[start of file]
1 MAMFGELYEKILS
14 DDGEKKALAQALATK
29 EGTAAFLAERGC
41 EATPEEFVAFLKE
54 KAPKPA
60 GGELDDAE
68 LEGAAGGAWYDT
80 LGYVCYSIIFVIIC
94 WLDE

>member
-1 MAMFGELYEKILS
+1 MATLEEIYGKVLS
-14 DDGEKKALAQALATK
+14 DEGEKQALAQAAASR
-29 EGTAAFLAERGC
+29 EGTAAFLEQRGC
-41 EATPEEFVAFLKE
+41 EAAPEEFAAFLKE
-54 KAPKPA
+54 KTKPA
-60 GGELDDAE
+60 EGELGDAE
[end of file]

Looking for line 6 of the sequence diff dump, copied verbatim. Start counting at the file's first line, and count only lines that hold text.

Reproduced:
60 GGELDDAE